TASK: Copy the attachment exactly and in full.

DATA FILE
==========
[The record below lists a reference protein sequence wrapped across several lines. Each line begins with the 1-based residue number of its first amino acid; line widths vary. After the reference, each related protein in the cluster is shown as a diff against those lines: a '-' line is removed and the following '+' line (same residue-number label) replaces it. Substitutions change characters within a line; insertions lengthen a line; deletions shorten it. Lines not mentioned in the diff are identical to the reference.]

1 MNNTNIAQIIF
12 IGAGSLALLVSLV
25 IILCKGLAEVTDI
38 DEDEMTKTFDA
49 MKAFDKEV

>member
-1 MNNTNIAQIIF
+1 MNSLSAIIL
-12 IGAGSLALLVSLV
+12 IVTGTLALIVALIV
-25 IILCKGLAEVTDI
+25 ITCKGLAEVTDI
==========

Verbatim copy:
[The record below lists a reference protein sequence wrapped across several lines. Each line begins with the 1-based residue number of its first amino acid; line widths vary. After the reference, each related protein in the cluster is shown as a diff against those lines: a '-' line is removed and the following '+' line (same residue-number label) replaces it. Substitutions change characters within a line; insertions lengthen a line; deletions shorten it. Lines not mentioned in the diff are identical to the reference.]

1 MNNTNIAQIIF
12 IGAGSLALLVSLV
25 IILCKGLAEVTDI
38 DEDEMTKTFDA
49 MKAFDKEV

>member
-1 MNNTNIAQIIF
+1 MNSLSAIIL
-12 IGAGSLALLVSLV
+12 IVTGTLALIVALIV
-25 IILCKGLAEVTDI
+25 ITCKGLAEVTDI